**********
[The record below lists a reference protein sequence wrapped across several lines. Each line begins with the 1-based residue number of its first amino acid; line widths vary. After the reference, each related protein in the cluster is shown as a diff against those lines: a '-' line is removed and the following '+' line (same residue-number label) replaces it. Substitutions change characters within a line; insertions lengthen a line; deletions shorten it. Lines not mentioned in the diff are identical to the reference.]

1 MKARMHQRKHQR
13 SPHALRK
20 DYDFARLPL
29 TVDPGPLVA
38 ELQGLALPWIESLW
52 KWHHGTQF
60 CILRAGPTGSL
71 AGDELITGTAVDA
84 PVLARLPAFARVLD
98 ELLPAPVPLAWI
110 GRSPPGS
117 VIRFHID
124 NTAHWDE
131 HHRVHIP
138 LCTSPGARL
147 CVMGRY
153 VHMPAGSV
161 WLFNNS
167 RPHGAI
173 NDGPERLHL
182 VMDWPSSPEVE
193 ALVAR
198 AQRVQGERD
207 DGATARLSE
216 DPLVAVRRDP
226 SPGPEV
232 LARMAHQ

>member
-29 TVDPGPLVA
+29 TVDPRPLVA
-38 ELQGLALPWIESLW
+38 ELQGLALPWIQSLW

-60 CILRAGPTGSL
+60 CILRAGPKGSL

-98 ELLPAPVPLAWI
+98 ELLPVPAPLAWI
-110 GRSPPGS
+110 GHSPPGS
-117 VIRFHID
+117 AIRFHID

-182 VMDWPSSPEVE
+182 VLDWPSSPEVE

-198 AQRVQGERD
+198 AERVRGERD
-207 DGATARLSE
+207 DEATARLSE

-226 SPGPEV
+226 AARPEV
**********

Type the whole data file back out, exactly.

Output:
[The record below lists a reference protein sequence wrapped across several lines. Each line begins with the 1-based residue number of its first amino acid; line widths vary. After the reference, each related protein in the cluster is shown as a diff against those lines: a '-' line is removed and the following '+' line (same residue-number label) replaces it. Substitutions change characters within a line; insertions lengthen a line; deletions shorten it. Lines not mentioned in the diff are identical to the reference.]

1 MKARMHQRKHQR
13 SPHALRK
20 DYDFARLPL
29 TVDPGPLVA
38 ELQGLALPWIESLW
52 KWHHGTQF
60 CILRAGPTGSL
71 AGDELITGTAVDA
84 PVLARLPAFARVLD
98 ELLPAPVPLAWI
110 GRSPPGS
117 VIRFHID
124 NTAHWDE
131 HHRVHIP
138 LCTSPGARL
147 CVMGRY
153 VHMPAGSV
161 WLFNNS
167 RPHGAI
173 NDGPERLHL
182 VMDWPSSPEVE
193 ALVAR
198 AQRVQGERD
207 DGATARLSE
216 DPLVAVRRDP
226 SPGPEV
232 LARMAHQ

>member
-29 TVDPGPLVA
+29 TVDPRPLVA
-38 ELQGLALPWIESLW
+38 ELQGLALPWIQSLW

-60 CILRAGPTGSL
+60 CILRAGPKGSL

-98 ELLPAPVPLAWI
+98 ELLPVPAPLAWI
-110 GRSPPGS
+110 GHSPPGS
-117 VIRFHID
+117 AIRFHID

-182 VMDWPSSPEVE
+182 VLDWPSSPEVE

-198 AQRVQGERD
+198 AERVRGERD
-207 DGATARLSE
+207 DEATARLSE

-226 SPGPEV
+226 AARPEV